The company’s recent annual report noted that 17 U-Studios in 12 countries “are now creating content for brand teams faster and around 30% cheaper than external agencies”.
The U-Studio concept has been created in collaboration with Oliver, the creative services agency that supplies bespoke, dedicated agencies that operate from within clients’ offices.
Last year Unilever SVP of marketing Aline Santos, speaking to The Drum, described the work of U-Studio as “quick-fixes, easy, digital” while adding that “strategic thinking” remains with its key agencies, including MullenLowe, JWT, and Ogilvy.
The annual report reaffirmed the role of global and agency networks in accessing efficient production solutions and locations.
The use of in-house teams is an approach that has become necessary in a fragmented media landscape that demands more content, more quickly.
Businesses are having to re-evaluate their strategies in order to focus more clearly on those areas that are most effective – a process that also feeds directly to the bottom line.
Unilever – along with other FMCG companies – has embraced zero-based budgeting to improve efficiencies in brand and marketing investment. The annual report states that “Underlying operating margin improvement was principally driven by higher gross margins and brand and marketing efficiencies from zero-based budgeting”.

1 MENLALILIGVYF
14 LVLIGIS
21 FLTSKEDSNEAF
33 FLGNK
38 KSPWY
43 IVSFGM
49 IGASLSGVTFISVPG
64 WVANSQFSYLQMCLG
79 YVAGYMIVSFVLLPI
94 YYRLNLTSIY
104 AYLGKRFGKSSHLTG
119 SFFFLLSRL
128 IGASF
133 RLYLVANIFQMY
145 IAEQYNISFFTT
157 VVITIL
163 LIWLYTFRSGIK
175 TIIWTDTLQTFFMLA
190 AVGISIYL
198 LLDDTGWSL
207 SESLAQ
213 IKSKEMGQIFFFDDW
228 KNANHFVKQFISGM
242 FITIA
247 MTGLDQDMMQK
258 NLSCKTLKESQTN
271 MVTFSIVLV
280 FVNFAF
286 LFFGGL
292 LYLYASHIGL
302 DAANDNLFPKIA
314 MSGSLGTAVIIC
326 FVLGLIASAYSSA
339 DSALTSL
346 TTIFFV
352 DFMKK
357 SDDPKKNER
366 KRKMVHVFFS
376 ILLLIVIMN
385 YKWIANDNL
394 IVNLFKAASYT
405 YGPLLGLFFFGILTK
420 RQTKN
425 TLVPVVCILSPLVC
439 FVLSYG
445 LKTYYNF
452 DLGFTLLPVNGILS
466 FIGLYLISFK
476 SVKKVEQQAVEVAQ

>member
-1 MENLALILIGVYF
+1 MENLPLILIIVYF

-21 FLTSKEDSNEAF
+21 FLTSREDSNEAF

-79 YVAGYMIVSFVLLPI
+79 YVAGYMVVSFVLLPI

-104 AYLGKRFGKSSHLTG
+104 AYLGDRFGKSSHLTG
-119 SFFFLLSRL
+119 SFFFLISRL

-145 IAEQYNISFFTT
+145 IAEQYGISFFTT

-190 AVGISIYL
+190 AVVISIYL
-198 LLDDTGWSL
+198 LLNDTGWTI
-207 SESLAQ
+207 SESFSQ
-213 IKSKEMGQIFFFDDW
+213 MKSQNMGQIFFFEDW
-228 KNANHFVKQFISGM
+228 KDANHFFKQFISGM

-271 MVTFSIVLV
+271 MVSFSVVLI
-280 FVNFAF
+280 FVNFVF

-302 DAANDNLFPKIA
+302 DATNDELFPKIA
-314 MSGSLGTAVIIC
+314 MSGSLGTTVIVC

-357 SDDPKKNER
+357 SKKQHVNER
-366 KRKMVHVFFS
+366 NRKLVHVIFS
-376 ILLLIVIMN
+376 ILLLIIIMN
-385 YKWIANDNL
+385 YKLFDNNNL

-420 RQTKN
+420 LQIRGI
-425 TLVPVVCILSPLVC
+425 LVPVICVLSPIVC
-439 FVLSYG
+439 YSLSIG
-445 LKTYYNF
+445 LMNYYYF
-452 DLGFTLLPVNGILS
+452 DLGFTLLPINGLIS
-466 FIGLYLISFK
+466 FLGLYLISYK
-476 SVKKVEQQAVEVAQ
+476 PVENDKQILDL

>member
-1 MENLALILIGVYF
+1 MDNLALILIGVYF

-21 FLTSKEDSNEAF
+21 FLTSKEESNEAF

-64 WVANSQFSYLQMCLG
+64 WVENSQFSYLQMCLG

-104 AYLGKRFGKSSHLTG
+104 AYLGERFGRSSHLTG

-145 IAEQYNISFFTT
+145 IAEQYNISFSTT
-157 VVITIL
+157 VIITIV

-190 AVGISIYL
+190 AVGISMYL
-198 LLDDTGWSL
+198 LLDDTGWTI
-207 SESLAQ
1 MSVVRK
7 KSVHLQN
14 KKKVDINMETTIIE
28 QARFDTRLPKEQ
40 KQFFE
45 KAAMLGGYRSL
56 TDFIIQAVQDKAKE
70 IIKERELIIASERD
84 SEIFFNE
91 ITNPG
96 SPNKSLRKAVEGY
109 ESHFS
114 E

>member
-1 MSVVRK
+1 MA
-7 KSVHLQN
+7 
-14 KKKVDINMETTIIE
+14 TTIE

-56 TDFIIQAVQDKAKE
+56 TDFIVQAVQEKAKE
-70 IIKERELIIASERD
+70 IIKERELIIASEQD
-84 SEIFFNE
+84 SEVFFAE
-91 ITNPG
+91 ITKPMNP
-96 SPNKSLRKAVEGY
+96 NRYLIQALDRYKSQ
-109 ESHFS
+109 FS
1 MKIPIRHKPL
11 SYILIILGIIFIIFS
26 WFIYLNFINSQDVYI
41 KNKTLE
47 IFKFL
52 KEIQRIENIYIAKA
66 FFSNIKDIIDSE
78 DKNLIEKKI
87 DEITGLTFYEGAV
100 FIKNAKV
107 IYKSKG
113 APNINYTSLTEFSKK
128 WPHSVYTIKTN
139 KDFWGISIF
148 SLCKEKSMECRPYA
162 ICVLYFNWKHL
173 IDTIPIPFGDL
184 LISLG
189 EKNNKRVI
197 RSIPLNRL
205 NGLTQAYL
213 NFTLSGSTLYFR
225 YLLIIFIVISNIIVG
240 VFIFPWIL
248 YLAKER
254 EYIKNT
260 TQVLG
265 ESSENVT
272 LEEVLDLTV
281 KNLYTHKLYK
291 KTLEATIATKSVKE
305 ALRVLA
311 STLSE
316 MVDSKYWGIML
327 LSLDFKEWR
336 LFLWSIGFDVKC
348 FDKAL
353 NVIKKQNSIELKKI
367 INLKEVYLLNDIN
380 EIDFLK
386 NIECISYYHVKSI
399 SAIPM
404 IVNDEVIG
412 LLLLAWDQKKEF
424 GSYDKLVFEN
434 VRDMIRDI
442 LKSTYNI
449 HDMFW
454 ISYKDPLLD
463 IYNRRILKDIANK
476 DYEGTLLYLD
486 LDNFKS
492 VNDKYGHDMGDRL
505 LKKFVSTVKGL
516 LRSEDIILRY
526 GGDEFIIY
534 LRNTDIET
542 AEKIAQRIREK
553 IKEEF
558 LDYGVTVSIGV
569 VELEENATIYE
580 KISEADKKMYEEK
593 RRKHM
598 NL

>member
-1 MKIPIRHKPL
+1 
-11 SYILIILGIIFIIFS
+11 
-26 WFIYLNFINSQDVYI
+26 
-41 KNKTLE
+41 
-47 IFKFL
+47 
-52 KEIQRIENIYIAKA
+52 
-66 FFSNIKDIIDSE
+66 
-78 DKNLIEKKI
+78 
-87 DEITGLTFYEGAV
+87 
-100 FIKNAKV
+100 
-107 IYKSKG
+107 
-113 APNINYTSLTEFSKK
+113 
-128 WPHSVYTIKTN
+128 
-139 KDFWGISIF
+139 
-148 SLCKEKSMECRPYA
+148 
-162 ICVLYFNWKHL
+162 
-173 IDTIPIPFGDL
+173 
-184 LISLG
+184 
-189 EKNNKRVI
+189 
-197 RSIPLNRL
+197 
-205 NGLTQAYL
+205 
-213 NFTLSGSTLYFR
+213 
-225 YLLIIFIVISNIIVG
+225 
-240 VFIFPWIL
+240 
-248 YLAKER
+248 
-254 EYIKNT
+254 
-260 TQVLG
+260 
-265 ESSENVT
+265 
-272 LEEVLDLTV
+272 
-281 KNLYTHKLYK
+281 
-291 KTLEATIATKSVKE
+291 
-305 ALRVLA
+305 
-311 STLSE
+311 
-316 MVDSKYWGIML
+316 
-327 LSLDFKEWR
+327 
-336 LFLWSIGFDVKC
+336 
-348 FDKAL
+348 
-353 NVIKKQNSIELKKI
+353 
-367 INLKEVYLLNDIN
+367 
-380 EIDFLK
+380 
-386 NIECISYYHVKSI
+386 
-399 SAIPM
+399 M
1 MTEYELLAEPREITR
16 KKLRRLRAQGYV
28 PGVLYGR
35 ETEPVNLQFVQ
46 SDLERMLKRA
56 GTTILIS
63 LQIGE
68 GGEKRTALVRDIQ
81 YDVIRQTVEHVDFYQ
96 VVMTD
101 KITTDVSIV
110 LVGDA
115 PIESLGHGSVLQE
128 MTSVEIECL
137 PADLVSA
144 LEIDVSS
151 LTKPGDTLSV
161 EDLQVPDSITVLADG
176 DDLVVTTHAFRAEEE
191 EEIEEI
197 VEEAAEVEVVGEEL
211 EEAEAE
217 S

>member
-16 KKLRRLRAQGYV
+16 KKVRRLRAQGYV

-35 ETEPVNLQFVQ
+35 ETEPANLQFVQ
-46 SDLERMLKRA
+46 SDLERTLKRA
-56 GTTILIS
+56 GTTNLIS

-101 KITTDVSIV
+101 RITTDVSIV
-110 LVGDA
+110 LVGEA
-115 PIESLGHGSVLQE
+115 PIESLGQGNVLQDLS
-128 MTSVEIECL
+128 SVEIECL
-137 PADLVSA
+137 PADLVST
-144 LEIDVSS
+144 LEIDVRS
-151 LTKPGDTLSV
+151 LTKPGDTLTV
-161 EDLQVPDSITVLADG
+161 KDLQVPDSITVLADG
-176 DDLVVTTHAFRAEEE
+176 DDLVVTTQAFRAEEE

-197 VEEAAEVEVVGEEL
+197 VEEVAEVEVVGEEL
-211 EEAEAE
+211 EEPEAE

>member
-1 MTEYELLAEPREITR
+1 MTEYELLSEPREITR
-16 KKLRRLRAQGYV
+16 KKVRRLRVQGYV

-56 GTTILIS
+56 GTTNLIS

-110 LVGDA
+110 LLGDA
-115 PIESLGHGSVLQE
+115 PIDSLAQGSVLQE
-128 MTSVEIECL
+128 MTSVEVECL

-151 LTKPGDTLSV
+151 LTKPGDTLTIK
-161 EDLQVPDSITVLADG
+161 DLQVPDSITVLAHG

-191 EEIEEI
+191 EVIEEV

Rival Procter & Gamble recently stated its intention of bringing more media planning in-house, as chief brand officer Marc Pritchard complained of having “too many touchpoints between brand managers and consumers, and a lot of project management versus true brand management”.
It also announced it would be cutting its advertising agency and production costs by a further $400m – on top of the $750m savings it has made over the past three years – by the end of its fiscal year on June 30, 2021.
Sourced from Unilever, The Drum; additional content by WARC staff